• The ultimate triumphant choral version is heard as the Men of the West charge the Black Gate.

  • Three notes are heard as the Eagles engage the Winged Beasts in aerial combat that sound like a variant on those opening three notes of the Fellowship Theme.

  • The first three chords of the Fellowship Theme can be heard on track 16, "The End of All Things" @ 3:36. This music in not in the movie but would correspond with the moment after the Ring's destruction, just after the large troll runs away, that we see first Gandalf, then Legolas, and then Aragorn getting up from the ground.

  • The opening three notes are hummed by a choir as Frodo and Sam lie prostrate near the destructing Mount Doom and the camera fades to black.

  • The Fragrance of Ithilien is heard as Frodo awakens in his light filled room in Ithilien. The CR-ROTK liner notes state the melodies and instrumentation of the Shire are mixed here with hints of the Fellowship Theme. The Fellowship references are too subtle for me to pick out.

  • A short phrase is heard as Aragorn steps through the door of Frodo's room in Ithilien, and Gandalf, Gimli, and Legolas watch Pippin and Merry cavort on Frodo's bed.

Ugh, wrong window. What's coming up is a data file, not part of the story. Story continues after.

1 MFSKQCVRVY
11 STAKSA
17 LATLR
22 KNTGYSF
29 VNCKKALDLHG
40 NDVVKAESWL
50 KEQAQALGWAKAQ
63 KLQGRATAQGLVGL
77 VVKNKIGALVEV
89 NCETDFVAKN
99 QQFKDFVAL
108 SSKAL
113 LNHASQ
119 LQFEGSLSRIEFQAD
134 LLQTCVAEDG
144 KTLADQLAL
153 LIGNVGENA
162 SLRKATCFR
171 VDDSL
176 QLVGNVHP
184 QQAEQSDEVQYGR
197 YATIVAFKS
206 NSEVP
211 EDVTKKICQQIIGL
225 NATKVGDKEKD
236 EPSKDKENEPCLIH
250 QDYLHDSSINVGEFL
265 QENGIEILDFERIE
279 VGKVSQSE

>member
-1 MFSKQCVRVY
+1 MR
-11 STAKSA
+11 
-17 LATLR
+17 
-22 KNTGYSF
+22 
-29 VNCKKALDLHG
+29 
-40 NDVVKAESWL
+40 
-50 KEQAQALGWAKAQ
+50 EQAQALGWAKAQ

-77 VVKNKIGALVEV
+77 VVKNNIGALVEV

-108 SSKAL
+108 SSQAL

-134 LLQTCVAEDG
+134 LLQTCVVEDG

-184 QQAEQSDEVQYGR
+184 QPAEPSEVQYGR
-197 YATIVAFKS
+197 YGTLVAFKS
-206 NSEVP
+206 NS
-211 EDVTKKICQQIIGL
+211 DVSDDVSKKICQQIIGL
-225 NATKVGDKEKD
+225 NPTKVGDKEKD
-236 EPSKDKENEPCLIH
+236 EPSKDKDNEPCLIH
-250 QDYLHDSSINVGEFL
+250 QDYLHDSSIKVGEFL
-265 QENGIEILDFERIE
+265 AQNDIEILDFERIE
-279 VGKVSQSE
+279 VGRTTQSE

• As we see Prince Legolas leading a contingent of Elves at King Elessar's coronation.

  • That exquisitely beautiful fiddle reprises Fragrance of Ithilien as the four Hobbits share quiet thoughts, company and drinks at the Green Dragon.

  • A three note iteration of the Fellowship prelude plays as the last grouping of the Fellowship: Gandalf, Frodo, Sam, Merry and Pippin, walk onto the docks of the Grey Havens with Bilbo.


Regarding the disconcerting version of the Fellowship that is heard as the Three Hunters set out on the Dimholt Road:

NeoVoyager asked:

Does anyone know/remember why Shore referenced the Army of the Dead theme in the end of the track "The Palantír"? I'm befuddled!

Doug answered (on moviemusic.com's old forums):

Ah, that’s an easy one. This is the scene where Gandalf advises Aragorn to look towards the Paths of the Dead. Shore, in his characteristic brilliance, quotes just a wisp of his ghostly Army of the Dead theme.

I love that moment; that kind of ultra-subtle thematic usage / development always thrills me in the LOTR scores, and I’ve had no qualms about saying so to Howard! In fact… you know that twisted version of the Fellowship theme that plays while Aragorn, Gimli and Legolas are on the Dimholt Road—the one that begins with a half-step in the horns rather than a whole-step? I was in the booth with Peter Jackson and Howard Shore at the recording sessions, and arrived one day just as they were reviewing this scene. Howard leaned over to Jackson with a grin and said, “Watch this, Doug’s really going to like this one!”